david crockett

Crediting Log Cabin Village

One afternoon last month, Dreanna Belden, the assistant dean for external relations at the University of North Texas library system, was about to leave work for the day when she noticed a voicemail message on her office telephone. The message was from a woman who claimed to have identified a photograph she had seen on UNT’s Portal to Texas History, a massive online archive of historical resources aggregated from hundreds of museums and historical associations around the state. “You have a picture on the portal that says ‘Face of a man,’” the message said. “I know who that man is, and I think you’re going to want to talk to me.”

The woman was Carol Campbell, and she had identified a previously unknown image of David Crockett, the legendary frontiersman, Tennessee congressman, and Alamo defender. Campbell, a direct descendent of Crockett, recognized the image—a photograph of a portrait that is now lost—because she owns an identical copy.

“When I saw it, I was like, I can’t believe UNT has this,” Campbell told me recently by phone from Colorado, where she lives. “And they apparently had no idea who it was—it was just identified as a photograph of a man’s face. I was like, ‘no, it’s my great-grandmother’s grandfather.’”

The item featured on the portal, a postcard-sized black-and-white photograph mounted on cardboard, is owned by the Log Cabin Village, a Fort Worth museum dedicated to nineteenth-century Texas history. According to Campbell, it’s a photograph of an original portrait owned by Crockett’s son Robert Patton Crockett, who had reproductions made to give to his own children as keepsakes. The portrait itself was eventually donated to the original Texas State Capitol in Austin, where it hung until 1881, when a fire destroyed the building.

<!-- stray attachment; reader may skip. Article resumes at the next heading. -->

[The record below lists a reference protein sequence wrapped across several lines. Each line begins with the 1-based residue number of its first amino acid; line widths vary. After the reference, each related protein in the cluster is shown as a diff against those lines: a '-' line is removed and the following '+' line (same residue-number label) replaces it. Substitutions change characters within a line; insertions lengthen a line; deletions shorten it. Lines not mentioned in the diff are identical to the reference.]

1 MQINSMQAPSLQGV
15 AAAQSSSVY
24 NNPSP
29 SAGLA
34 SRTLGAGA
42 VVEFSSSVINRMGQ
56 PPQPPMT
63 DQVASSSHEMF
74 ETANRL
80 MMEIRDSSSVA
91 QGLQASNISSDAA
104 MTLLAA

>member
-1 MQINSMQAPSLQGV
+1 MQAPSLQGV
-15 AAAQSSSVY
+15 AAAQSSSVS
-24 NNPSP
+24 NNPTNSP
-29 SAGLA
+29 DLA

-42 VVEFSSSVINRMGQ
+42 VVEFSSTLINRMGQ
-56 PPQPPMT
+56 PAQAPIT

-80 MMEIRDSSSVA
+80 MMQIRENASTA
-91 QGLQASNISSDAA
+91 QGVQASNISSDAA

Because Crockett died at the Alamo in 1836, before the advent of photography, the only original images of him that exist are the numerous portraits for which he sat, beginning in 1827, his first year in Congress. Six of those portraits have survived, either as original paintings or mechanical reproductions. Two are owned by the Smithsonian’s National Portrait Gallery, one by the New York Historical Society, one by the University of Texas’s Harry Ransom Center, one by the Tennessee State Museum, and one by a private collector.

By John Gadsby Chapman [Public domain], via Wikimedia Commons

The Log Cabin Village’s image, if authentic, would be the seventh. It’s part of a trove of Crockett family letters and photographs donated to the museum in the seventies but never fully researched. “As often happens in family photographs, if there’s no identification on the back, you don’t know who it is,” explained Rena Lawrence, the museum’s assistant historic site supervisor. “Obviously, David Crockett was very prominent, but that wasn’t a view that was familiar to us, so we didn’t put two and two together until Carol reached out to the Portal.”

University of North Texas historian Andrew Torget, who has compared the newly discovered image to the verified portraits of Crockett, believes it to be the genuine article. “It looks like him,” Torget said. “The clothes he’s wearing are what he would have worn in Congress, and it really matches the handful of other portraits of Crockett that we have from that era.”

Although it was unknown to historians, the image has appeared at least once before, in a Danville, Illinois, newspaper article from the thirties about a relative of Crockett’s who was living in town. The relative evidently supplied the newspaper with a copy of the image. “That’s the only time we’re aware that the photo has ever been published—it was in that little, tiny newspaper, and never seen again,” said Belden, the UNT dean.

Belden credited the Portal to Texas History with making the image’s identification possible. The site receives over 600,000 views a month from around the world. “This isn’t the first time that something sitting on a shelf in a small-town museum somewhere in Texas has been identified through the Portal,” she said. “Thanks to the digital revolution, there are going to be a lot more discoveries like this.”

Photo credit: Swartz Art Parlor. [Photograph of a Man’s Face], photograph, Date Unknown; (texashistory.unt.edu/ark:/67531/metapth38792/m1/1/: accessed November 3, 2016), University of North Texas Libraries, The Portal to Texas History, texashistory.unt.edu. Crediting Log Cabin Village.